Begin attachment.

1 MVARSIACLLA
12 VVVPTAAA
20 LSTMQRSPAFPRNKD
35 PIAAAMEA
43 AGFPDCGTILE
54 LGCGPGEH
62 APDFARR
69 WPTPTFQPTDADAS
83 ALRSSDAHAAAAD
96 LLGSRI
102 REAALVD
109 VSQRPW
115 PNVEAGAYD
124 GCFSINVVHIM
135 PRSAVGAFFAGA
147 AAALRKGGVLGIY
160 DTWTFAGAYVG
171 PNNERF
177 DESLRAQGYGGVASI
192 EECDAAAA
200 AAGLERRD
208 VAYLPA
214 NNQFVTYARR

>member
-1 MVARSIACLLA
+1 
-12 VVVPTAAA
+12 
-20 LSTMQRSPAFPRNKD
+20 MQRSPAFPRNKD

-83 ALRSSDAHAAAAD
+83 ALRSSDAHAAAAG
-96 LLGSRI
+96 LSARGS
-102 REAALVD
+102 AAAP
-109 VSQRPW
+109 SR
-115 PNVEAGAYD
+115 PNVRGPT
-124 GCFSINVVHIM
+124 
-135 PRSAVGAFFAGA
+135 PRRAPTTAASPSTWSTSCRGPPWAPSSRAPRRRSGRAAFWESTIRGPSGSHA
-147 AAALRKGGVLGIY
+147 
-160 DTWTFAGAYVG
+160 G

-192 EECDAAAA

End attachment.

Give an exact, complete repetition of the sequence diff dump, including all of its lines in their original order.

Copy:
1 MVARSIACLLA
12 VVVPTAAA
20 LSTMQRSPAFPRNKD
35 PIAAAMEA
43 AGFPDCGTILE
54 LGCGPGEH
62 APDFARR
69 WPTPTFQPTDADAS
83 ALRSSDAHAAAAD
96 LLGSRI
102 REAALVD
109 VSQRPW
115 PNVEAGAYD
124 GCFSINVVHIM
135 PRSAVGAFFAGA
147 AAALRKGGVLGIY
160 DTWTFAGAYVG
171 PNNERF
177 DESLRAQGYGGVASI
192 EECDAAAA
200 AAGLERRD
208 VAYLPA
214 NNQFVTYARR

>member
-1 MVARSIACLLA
+1 
-12 VVVPTAAA
+12 
-20 LSTMQRSPAFPRNKD
+20 MQRSPAFPRNKD

-83 ALRSSDAHAAAAD
+83 ALRSSDAHAAAAG
-96 LLGSRI
+96 LSARGS
-102 REAALVD
+102 AAAP
-109 VSQRPW
+109 SR
-115 PNVEAGAYD
+115 PNVRGPT
-124 GCFSINVVHIM
+124 
-135 PRSAVGAFFAGA
+135 PRRAPTTAASPSTWSTSCRGPPWAPSSRAPRRRSGRAAFWESTIRGPSGSHA
-147 AAALRKGGVLGIY
+147 
-160 DTWTFAGAYVG
+160 G

-192 EECDAAAA